Brazen Serpent Sculpture by Giovanni Fantoni on Mount Nebo
Placed by the Franciscans at their friary on Nebo, the sculpture easily reads as the crucifixion from a distance. It's form also bears a resemblance to the staurogram, a letterform combination of the Greek letters tau and rho. The tau resembles an uppercase T while the rho resembles the uppercase P. Superimposed over one another, the letters resemble a crucified figure on a tau cross (a cross shaped like an uppercase T). The two letters are both part of stauros, Greek for "cross" (stauroo is "to crucify"). Scribes began to use the graphic shortcut as the abbreviation for cross or crucifixion in Greek texts.
Iconography ("image writing") at its most basic, the staurogram has been advanced as the earliest depiction of the crucifixion, which also puts this small symbol at the very beginning of Christian art and symbolism.

These texts, objects and images trace the cross from a Mosaic antecedent through earliest Christian reflection on Christ's cross and crucifixion through contemporary expressions of the stories of our faith. As we move through Lent toward Good Friday, the cross looms larger and larger, just as it loomed over Jesus as he moved closer and closer to Jerusalem.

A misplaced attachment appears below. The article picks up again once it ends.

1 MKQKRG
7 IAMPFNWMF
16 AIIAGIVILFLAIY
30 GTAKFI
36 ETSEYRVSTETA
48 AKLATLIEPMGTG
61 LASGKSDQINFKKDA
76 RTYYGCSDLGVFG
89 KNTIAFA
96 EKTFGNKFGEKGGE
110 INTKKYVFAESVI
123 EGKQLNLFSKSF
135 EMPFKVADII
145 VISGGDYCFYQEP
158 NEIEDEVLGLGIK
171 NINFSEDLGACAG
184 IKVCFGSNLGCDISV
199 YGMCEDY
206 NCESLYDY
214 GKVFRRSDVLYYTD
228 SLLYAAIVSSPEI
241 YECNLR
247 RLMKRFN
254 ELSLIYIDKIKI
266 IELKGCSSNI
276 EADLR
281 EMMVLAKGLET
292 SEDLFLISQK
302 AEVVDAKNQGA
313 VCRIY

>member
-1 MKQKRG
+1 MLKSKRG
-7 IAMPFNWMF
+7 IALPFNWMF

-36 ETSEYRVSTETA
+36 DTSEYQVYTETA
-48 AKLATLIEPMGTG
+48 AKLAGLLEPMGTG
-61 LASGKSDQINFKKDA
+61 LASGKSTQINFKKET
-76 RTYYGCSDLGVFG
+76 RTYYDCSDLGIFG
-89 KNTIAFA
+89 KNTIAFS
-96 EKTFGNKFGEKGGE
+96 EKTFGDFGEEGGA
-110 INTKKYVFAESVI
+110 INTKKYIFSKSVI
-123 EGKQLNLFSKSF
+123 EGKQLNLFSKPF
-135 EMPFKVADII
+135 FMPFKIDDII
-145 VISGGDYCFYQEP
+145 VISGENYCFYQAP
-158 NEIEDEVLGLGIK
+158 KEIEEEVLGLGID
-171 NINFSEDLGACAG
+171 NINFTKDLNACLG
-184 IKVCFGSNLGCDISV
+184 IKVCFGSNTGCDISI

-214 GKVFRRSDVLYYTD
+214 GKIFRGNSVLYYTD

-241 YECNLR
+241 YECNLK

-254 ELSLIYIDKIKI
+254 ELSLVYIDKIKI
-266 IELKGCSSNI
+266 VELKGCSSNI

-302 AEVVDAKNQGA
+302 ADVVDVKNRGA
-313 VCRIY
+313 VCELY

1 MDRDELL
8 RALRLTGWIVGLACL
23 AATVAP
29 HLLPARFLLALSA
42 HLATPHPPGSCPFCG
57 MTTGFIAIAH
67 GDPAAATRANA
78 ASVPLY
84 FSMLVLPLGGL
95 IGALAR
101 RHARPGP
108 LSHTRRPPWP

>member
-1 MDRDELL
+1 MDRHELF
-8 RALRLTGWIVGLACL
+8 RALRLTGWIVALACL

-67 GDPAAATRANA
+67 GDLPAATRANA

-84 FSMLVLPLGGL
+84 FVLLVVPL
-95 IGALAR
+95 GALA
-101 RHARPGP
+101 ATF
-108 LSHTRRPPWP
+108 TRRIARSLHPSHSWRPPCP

A rooster, a tortoise and Ephesians. See how it all comes together on Art&Faith Matters on Facebook. Click on the link below. 

Sunday, March 1, 2015

Not in Front of the Children!

What do we do with the Jesus in the gospel reading for Lent 3B? John 2:13-22 shows us a side of Jesus that is rarely seen. Perhaps because it's not often seen, it's not always successfully depicted. The action is in the turning over and driving out, so a single stop-action art image doesn't always capture the unexpected ferocity.